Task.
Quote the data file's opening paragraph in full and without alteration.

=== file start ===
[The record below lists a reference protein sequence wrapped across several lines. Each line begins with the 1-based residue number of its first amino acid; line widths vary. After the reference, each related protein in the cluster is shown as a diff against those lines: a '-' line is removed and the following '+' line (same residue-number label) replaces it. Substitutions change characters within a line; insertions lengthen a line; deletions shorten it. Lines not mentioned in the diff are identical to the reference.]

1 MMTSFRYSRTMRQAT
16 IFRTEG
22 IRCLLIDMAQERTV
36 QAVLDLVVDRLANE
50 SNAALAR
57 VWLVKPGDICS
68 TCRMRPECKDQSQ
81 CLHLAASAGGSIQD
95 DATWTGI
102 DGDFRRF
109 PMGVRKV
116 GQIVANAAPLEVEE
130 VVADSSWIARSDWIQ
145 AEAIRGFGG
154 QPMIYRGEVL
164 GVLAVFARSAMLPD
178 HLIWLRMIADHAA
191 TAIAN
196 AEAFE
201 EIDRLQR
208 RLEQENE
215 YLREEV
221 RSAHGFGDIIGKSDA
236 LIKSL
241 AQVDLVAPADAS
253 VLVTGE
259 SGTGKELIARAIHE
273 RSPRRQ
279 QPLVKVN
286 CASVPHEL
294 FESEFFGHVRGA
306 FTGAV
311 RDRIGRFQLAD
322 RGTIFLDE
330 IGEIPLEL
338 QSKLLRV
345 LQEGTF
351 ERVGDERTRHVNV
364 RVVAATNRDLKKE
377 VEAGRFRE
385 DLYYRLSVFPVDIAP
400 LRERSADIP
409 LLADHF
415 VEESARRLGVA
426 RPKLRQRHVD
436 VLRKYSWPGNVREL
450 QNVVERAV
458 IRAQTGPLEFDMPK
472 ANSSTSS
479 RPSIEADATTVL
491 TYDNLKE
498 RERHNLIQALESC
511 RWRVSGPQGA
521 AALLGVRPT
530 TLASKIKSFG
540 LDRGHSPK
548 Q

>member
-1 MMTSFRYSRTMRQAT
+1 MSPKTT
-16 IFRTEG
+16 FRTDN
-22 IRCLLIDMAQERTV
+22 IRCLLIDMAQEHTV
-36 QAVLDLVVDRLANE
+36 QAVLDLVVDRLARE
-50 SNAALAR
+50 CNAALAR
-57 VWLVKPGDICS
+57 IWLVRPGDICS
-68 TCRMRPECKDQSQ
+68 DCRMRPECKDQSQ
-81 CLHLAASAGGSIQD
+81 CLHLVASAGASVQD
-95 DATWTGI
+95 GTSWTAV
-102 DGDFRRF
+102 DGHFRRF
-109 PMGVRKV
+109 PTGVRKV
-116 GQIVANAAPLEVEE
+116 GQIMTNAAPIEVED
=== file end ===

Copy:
[The record below lists a reference protein sequence wrapped across several lines. Each line begins with the 1-based residue number of its first amino acid; line widths vary. After the reference, each related protein in the cluster is shown as a diff against those lines: a '-' line is removed and the following '+' line (same residue-number label) replaces it. Substitutions change characters within a line; insertions lengthen a line; deletions shorten it. Lines not mentioned in the diff are identical to the reference.]